Winterval

I always enjoy the hiatus between Christmas and New Year. As I emerge, blinking, into the winter sunlight, my liver throbbing and my skin an attractive shade of elephant’s-breath grey (™ Farrow & Ball), my main feeling is one of immense relief that our families have departed and I have the house to myself again.

For a control-freak with misanthropic tendencies, Christmas is a difficult time. I can be superficially gregarious, glass in hand, in short bursts of a few hours. The problem is that people pitch up for days on end at this time of year, bringing with them their relentless physical demands and irritating personal habits. My daily timetable is dictated by their round-the-clock need for plates of food, cups of weak tea and sphincter-straining visits to the lavatory. The constant throat-clearing, finger-tapping and inane chit-chat make it impossible to ignore their physical presence, frustrating my attempts to grab a few moments’ peace by reading the newspaper or dozing off on the sofa.

Visitors are programmed to inflict domestic chaos. They can’t avoid it: they pile suitcases at the foot of the stairs, festoon coats across armchairs and balance glasses of red wine within inches of my marauding children. Offers of ‘help’ are designed to salve consciences, not to result in actual assistance. People hover aimlessly at the sink, purportedly searching for the washing-up gloves, just at the moment when the potatoes need draining. Dishes are wiped with the floor-cloth; hands are dried on the tea towel. Pans are extracted from the dishwasher and randomly distributed across every spare surface in the kitchen, while a mountain of empty plastic bags appears overnight on the table like a primary-school recycling project.

Apart from my control-freakery, the fundamental problem is the gaping chasm between the Christmas that I’d envisaged and the one that materialises. The Christmas of my imagination is heralded by the crunch of gravel on a sweeping driveway; a tasteful holly wreath at the front door; and a scent of cinnamon, oranges and pine needles. Radiant friends clad in silk and cashmere step indoors, brushing the snow from their woollen coats, and gather round the hearth to exchange witticisms and gifts. Tree-lights twinkle, candles flicker and silver cutlery gleams discreetly in the firelight.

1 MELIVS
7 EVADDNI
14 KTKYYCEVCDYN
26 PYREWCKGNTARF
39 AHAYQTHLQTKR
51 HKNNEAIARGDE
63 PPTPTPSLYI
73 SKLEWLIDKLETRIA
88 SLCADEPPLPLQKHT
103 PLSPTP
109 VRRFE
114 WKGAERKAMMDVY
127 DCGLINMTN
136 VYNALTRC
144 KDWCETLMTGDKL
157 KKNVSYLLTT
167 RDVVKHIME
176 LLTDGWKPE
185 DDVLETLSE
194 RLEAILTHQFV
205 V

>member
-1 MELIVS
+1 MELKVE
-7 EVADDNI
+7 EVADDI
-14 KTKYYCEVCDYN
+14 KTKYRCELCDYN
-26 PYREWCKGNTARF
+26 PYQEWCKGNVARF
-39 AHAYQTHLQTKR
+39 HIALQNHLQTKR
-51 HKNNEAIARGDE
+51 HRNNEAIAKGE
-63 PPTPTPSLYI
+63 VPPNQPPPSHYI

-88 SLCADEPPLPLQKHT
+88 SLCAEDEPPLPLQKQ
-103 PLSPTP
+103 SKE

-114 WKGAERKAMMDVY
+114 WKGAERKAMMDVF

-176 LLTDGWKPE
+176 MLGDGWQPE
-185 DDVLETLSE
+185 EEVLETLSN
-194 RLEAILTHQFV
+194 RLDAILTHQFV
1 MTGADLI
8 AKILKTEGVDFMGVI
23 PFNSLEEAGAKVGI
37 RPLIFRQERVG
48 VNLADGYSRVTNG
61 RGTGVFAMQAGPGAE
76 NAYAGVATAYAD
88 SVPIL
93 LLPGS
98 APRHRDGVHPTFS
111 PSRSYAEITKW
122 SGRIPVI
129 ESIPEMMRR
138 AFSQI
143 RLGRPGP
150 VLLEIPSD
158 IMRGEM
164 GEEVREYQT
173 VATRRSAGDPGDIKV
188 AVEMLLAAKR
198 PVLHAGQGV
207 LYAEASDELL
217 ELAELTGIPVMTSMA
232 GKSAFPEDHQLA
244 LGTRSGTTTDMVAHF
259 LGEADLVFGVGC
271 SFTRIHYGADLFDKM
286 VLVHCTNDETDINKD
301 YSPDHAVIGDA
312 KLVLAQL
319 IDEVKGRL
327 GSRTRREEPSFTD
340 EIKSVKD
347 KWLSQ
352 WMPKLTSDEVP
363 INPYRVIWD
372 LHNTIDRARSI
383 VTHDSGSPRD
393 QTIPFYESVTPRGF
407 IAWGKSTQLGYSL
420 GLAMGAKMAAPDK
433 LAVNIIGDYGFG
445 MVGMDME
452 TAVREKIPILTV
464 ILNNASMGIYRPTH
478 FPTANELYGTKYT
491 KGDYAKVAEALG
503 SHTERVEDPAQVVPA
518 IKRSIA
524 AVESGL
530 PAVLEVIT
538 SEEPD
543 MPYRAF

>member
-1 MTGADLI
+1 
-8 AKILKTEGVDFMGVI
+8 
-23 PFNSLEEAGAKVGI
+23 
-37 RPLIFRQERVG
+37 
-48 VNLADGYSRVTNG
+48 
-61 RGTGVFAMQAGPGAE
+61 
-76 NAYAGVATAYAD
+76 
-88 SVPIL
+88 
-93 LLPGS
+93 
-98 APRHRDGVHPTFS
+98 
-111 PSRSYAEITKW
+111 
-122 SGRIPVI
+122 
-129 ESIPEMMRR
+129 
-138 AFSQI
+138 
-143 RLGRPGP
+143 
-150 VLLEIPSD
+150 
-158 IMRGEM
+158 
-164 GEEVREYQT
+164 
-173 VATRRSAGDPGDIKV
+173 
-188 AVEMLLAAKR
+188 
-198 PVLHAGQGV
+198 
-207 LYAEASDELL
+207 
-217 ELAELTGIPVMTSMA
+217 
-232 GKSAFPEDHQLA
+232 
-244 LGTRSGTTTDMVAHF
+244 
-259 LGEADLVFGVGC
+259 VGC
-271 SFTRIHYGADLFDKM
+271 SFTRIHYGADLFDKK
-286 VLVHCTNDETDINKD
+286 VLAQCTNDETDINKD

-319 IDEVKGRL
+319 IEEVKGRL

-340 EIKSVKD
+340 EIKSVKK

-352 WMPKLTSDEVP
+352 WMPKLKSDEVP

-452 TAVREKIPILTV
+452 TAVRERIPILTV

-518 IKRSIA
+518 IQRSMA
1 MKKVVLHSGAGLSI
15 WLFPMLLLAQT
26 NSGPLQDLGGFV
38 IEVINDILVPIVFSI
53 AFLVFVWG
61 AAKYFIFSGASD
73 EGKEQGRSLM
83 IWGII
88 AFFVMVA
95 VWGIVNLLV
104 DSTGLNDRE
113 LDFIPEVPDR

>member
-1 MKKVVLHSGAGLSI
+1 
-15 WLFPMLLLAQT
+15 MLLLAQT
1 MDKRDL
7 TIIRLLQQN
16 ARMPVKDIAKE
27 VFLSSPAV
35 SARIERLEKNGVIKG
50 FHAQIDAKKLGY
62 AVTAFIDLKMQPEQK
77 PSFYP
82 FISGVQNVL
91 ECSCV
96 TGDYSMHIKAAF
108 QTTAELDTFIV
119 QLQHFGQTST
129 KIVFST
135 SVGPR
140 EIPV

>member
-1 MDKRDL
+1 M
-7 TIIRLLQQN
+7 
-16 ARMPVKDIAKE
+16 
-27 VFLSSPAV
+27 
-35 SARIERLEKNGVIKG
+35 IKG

The reality offered by our downmarket house-guests is somewhat different, involving a wilting poinsettia, sachets of instant trifle-topping and a lingering aroma of sprout-induced farts. Dog poo is trodden into the carpets, while occasional gaps in what passes for conversation are plugged by my mother discussing her forthcoming dental extraction. Don’t get me wrong: I love my family, and I’m secretly grateful that they’re not the kind of pretentious tossers who aspire to a Christmas modelled on the Toast catalogue – which is to say, they aren’t remotely like me. Still, it’s great to have the house back. At least I can be grateful that we aren’t hosting New Year’s Eve.

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